Since US Soccer recycle coaches(Arena and his posse of grey-haired puppets)why not recycle players?

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posted on 2/1/17 at 02:37 PM Reply With Quote
Quote:
Originally posted by Liverpoolfan9

Quote:
Originally posted by messi

I may be wrong, about this but it seems that the US may not encourage the "turnover" from young national teams to older ones, that may be more typical in other countries.

Seems like in the US once you are in the pipeline you stay there.

also, this does not evaluate whether a German 2nd or 3rd level team is still getting better training than a US top team...

[Edited on 2/1/17 by messi]



I agree, and it also seems once a kid is passed over for the first or maybe second opening of the pipeline, they won't get in.



True also of kids on club soccer teams. Once you're labeled a "top team" or "second team" player, it's difficult (I didn't say impossible, but difficult) to shed that label. Seems to me that too many clubs and DA's hang on to players because they're familiar with them instead of looking for other players to replace them. I've seen cases where the talent level of the bottom 4-5 players on a DA team isn't as good as the talent of some players on high level local classic teams. And when the DA coach has a son on the team, the son's best friends seem to find roster spots.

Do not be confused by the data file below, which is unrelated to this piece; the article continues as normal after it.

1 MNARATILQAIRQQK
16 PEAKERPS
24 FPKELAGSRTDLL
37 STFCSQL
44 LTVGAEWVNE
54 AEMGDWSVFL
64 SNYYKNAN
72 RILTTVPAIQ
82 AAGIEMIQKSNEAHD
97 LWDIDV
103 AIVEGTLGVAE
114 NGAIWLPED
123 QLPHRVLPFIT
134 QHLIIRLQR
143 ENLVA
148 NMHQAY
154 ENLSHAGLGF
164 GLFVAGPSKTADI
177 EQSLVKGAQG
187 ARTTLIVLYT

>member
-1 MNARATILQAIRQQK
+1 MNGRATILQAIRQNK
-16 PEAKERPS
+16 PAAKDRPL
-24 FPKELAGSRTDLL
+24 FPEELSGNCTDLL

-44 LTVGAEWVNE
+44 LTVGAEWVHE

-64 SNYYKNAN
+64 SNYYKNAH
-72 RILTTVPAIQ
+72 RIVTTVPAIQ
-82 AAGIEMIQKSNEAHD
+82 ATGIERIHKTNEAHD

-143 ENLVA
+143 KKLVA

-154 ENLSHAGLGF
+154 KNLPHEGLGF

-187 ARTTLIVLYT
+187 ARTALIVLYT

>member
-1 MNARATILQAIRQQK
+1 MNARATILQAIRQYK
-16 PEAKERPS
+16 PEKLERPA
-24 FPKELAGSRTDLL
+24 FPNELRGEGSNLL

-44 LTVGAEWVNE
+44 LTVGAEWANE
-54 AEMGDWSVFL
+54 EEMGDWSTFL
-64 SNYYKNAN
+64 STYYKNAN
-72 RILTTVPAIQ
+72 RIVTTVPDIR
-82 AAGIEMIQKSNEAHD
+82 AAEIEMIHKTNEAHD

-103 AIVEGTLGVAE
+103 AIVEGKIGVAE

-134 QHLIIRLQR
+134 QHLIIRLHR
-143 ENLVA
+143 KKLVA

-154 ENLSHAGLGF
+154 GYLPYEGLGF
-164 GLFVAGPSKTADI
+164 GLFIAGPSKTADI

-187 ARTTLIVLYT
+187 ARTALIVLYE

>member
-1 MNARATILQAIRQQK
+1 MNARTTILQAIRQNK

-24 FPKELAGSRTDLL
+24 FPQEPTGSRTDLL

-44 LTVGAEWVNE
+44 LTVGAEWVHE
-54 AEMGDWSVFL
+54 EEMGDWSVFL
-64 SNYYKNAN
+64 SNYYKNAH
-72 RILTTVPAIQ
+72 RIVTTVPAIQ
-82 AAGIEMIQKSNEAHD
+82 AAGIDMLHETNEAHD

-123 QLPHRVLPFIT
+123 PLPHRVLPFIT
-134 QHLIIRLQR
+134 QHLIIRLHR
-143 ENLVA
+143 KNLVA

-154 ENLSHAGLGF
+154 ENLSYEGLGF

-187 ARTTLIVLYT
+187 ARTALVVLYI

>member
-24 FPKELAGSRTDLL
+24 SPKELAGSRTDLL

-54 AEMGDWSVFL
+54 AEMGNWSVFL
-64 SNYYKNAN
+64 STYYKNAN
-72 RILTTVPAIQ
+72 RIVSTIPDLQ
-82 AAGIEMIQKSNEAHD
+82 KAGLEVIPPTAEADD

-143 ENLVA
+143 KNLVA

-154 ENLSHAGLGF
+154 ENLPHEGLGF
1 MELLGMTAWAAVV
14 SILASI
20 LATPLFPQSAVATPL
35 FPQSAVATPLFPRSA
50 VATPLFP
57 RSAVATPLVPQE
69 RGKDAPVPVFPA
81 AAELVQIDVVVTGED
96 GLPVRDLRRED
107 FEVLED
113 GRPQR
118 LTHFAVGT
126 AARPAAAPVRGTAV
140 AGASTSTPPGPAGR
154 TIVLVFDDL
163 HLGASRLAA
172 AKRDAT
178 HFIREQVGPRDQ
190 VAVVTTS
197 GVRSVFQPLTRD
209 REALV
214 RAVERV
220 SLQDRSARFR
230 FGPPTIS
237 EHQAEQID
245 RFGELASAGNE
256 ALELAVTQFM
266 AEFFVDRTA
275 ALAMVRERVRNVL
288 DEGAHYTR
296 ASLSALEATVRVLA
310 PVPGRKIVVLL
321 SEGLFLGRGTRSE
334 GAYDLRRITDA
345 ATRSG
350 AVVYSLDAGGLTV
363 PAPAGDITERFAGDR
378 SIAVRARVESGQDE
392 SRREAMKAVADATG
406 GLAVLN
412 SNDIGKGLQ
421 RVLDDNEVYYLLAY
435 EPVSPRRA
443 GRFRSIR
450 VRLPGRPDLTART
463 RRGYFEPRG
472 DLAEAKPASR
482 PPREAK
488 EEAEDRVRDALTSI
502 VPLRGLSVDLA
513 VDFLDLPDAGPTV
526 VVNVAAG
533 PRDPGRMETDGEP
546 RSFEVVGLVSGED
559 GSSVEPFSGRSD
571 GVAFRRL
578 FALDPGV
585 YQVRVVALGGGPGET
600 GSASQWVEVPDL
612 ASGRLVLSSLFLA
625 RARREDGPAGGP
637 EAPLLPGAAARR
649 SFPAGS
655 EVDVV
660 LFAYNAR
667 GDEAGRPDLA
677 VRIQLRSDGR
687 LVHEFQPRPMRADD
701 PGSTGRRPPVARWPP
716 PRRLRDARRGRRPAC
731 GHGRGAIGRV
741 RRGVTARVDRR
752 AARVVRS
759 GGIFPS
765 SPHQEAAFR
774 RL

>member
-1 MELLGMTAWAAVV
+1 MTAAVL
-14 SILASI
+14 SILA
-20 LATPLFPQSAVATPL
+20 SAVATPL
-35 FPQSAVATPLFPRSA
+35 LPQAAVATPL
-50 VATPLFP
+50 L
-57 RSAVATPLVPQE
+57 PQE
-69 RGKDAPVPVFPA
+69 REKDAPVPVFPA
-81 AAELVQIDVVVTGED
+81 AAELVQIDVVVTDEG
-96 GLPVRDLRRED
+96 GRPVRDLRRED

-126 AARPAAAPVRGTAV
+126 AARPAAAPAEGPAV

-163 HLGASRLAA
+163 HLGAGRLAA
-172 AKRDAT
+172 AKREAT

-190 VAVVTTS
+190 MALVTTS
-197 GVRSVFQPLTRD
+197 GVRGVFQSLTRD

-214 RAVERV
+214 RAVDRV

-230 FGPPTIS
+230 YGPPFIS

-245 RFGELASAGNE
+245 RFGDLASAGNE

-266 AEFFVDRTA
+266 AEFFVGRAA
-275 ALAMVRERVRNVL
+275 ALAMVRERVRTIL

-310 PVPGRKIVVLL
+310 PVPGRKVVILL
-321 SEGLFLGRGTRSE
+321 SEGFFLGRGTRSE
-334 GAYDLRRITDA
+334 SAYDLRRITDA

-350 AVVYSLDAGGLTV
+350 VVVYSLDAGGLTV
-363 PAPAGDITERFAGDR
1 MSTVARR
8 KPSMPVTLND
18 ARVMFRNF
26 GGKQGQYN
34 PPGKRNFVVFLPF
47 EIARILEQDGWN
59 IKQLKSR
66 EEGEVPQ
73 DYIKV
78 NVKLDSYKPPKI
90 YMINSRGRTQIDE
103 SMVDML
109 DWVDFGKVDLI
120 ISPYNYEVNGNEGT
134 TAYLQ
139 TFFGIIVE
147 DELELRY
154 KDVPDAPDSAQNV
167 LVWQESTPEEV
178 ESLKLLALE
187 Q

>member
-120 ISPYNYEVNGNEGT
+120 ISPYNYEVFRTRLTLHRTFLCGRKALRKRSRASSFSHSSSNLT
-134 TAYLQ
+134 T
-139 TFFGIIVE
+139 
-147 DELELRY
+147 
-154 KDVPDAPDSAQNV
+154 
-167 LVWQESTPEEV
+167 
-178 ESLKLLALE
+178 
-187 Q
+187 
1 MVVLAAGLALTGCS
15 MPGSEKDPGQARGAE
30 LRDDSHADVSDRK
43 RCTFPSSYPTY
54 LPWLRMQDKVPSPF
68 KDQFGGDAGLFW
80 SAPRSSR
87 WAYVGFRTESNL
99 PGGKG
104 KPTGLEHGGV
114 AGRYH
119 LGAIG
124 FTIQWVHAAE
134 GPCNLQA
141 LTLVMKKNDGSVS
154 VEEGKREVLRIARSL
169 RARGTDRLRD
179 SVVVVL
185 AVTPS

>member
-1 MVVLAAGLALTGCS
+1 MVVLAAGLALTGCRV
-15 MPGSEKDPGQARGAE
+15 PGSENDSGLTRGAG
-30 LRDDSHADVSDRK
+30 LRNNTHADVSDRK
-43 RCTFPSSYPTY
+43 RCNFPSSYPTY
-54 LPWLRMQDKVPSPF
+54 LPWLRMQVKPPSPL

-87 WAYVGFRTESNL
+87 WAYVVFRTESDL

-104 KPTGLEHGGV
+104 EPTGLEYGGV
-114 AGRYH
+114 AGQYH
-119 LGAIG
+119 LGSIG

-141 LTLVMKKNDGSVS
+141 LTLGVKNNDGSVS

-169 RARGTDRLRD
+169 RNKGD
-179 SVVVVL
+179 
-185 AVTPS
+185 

[Edited on 2/1/17 by JoanneT]

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posted on 2/1/17 at 05:38 PM Reply With Quote
Interesting read, but I saw nothing that indicated they had studied the German National soccer team only that they looked at their Olympic medalists. The statement that the medalists did not start their sport specific training until age of 20 definitely does not apply to soccer. In fact, beginning at age 15, those playing serious soccer are treating it like a trade or job. They get way more training from the ages of 15 to 18 than our players do and it is the reason US players coming through US programs do not reach their peaks until 3 or 4 years later than Europeans and South Americans. Look at Christian Pulisic who joined Dortmund at 15 compared to kids that have come through the US system.